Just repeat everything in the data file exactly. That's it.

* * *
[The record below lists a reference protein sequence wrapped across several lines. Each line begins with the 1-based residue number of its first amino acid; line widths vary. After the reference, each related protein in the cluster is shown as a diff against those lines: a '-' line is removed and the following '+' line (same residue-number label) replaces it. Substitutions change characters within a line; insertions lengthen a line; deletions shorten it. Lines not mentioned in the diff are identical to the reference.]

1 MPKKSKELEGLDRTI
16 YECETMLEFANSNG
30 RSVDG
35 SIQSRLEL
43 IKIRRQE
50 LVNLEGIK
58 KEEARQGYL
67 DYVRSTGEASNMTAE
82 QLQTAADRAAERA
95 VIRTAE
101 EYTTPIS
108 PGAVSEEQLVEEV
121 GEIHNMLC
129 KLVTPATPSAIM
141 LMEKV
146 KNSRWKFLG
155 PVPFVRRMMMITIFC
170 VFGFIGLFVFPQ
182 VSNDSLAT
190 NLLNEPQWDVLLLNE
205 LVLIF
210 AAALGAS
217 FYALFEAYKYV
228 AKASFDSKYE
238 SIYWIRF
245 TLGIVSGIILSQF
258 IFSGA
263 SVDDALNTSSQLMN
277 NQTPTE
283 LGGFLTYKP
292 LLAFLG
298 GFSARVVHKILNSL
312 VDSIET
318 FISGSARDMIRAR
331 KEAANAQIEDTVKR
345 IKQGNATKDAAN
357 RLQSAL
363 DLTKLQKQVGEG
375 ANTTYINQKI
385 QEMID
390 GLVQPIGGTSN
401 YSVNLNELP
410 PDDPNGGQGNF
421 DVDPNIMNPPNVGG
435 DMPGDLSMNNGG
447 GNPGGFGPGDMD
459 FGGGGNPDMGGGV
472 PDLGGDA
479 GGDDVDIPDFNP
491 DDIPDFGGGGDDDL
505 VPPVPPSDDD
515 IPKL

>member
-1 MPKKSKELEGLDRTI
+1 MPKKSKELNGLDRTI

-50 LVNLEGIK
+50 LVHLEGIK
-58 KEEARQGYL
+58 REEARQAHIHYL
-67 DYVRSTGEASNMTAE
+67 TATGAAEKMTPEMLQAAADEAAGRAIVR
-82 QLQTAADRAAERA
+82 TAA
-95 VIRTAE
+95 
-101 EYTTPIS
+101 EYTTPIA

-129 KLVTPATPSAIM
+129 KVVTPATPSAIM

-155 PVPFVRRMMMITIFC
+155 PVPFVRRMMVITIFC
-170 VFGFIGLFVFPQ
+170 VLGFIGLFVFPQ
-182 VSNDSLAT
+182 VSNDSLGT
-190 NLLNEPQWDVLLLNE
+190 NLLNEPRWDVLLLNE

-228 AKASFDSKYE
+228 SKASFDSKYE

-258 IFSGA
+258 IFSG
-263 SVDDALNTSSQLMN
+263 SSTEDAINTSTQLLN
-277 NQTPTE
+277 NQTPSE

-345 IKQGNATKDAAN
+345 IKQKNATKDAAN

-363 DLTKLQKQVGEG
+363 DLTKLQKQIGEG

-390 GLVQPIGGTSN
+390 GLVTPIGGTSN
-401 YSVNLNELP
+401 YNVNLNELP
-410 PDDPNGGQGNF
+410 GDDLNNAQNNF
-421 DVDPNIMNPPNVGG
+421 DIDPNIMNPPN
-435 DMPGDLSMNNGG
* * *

[The record below lists a reference protein sequence wrapped across several lines. Each line begins with the 1-based residue number of its first amino acid; line widths vary. After the reference, each related protein in the cluster is shown as a diff against those lines: a '-' line is removed and the following '+' line (same residue-number label) replaces it. Substitutions change characters within a line; insertions lengthen a line; deletions shorten it. Lines not mentioned in the diff are identical to the reference.]

1 MPKKSKELEGLDRTI
16 YECETMLEFANSNG
30 RSVDG
35 SIQSRLEL
43 IKIRRQE
50 LVNLEGIK
58 KEEARQGYL
67 DYVRSTGEASNMTAE
82 QLQTAADRAAERA
95 VIRTAE
101 EYTTPIS
108 PGAVSEEQLVEEV
121 GEIHNMLC
129 KLVTPATPSAIM
141 LMEKV
146 KNSRWKFLG
155 PVPFVRRMMMITIFC
170 VFGFIGLFVFPQ
182 VSNDSLAT
190 NLLNEPQWDVLLLNE
205 LVLIF
210 AAALGAS
217 FYALFEAYKYV
228 AKASFDSKYE
238 SIYWIRF
245 TLGIVSGIILSQF
258 IFSGA
263 SVDDALNTSSQLMN
277 NQTPTE
283 LGGFLTYKP
292 LLAFLG
298 GFSARVVHKILNSL
312 VDSIET
318 FISGSARDMIRAR
331 KEAANAQIEDTVKR
345 IKQGNATKDAAN
357 RLQSAL
363 DLTKLQKQVGEG
375 ANTTYINQKI
385 QEMID
390 GLVQPIGGTSN
401 YSVNLNELP
410 PDDPNGGQGNF
421 DVDPNIMNPPNVGG
435 DMPGDLSMNNGG
447 GNPGGFGPGDMD
459 FGGGGNPDMGGGV
472 PDLGGDA
479 GGDDVDIPDFNP
491 DDIPDFGGGGDDDL
505 VPPVPPSDDD
515 IPKL

>member
-1 MPKKSKELEGLDRTI
+1 MPKKSKELNGLDRTI

-50 LVNLEGIK
+50 LVHLEGIK
-58 KEEARQGYL
+58 REEARQAHIHYL
-67 DYVRSTGEASNMTAE
+67 TATGAAEKMTPEMLQAAADEAAGRAIVR
-82 QLQTAADRAAERA
+82 TAA
-95 VIRTAE
+95 
-101 EYTTPIS
+101 EYTTPIA

-129 KLVTPATPSAIM
+129 KVVTPATPSAIM

-155 PVPFVRRMMMITIFC
+155 PVPFVRRMMVITIFC
-170 VFGFIGLFVFPQ
+170 VLGFIGLFVFPQ
-182 VSNDSLAT
+182 VSNDSLGT
-190 NLLNEPQWDVLLLNE
+190 NLLNEPRWDVLLLNE

-228 AKASFDSKYE
+228 SKASFDSKYE

-258 IFSGA
+258 IFSG
-263 SVDDALNTSSQLMN
+263 SSTEDAINTSTQLLN
-277 NQTPTE
+277 NQTPSE

-345 IKQGNATKDAAN
+345 IKQKNATKDAAN

-363 DLTKLQKQVGEG
+363 DLTKLQKQIGEG

-390 GLVQPIGGTSN
+390 GLVTPIGGTSN
-401 YSVNLNELP
+401 YNVNLNELP
-410 PDDPNGGQGNF
+410 GDDLNNAQNNF
-421 DVDPNIMNPPNVGG
+421 DIDPNIMNPPN
-435 DMPGDLSMNNGG